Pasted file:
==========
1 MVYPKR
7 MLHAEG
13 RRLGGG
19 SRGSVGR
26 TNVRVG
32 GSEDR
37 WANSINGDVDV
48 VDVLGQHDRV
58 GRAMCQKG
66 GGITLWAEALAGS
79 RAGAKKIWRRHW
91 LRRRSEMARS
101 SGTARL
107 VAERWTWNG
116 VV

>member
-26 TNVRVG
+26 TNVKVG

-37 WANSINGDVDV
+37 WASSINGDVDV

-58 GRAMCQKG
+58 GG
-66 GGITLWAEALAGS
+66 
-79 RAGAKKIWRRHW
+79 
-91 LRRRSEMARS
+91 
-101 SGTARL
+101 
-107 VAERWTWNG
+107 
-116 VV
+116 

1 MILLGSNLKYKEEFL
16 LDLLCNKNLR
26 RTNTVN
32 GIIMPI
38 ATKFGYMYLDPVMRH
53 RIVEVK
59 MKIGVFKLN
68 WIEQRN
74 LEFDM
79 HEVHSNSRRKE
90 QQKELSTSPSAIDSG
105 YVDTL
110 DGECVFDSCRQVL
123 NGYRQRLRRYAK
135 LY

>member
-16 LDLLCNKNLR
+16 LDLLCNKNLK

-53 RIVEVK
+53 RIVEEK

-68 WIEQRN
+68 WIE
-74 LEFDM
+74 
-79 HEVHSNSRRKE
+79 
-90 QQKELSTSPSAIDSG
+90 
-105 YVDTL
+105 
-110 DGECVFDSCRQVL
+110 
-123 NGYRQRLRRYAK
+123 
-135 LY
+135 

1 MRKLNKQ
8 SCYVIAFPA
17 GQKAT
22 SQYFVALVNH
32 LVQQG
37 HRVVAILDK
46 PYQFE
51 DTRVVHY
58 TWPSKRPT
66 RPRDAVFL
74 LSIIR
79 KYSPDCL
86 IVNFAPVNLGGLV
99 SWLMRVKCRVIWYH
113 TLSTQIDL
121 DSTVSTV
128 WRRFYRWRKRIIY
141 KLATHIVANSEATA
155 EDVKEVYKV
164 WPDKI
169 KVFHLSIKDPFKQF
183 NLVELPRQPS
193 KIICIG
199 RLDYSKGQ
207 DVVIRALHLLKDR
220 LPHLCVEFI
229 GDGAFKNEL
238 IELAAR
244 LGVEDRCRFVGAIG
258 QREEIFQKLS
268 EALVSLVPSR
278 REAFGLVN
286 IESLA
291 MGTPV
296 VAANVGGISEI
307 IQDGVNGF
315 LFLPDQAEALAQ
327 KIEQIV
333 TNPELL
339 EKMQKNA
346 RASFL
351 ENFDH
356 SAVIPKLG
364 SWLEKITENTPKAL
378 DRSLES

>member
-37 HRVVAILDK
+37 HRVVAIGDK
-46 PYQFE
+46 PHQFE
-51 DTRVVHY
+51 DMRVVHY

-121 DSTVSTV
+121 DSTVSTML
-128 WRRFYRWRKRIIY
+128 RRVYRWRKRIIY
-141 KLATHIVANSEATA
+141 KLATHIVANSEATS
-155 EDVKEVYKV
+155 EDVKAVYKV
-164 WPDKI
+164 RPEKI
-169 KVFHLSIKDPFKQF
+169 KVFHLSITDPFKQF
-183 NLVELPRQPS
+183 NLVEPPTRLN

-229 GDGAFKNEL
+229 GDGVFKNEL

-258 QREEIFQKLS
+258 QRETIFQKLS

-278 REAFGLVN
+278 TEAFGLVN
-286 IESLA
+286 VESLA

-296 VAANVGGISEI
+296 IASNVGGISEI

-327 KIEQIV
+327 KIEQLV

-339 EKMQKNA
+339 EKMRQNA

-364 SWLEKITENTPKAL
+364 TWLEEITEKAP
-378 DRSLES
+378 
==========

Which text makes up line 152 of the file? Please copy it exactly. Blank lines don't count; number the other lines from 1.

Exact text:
+364 TWLEEITEKAP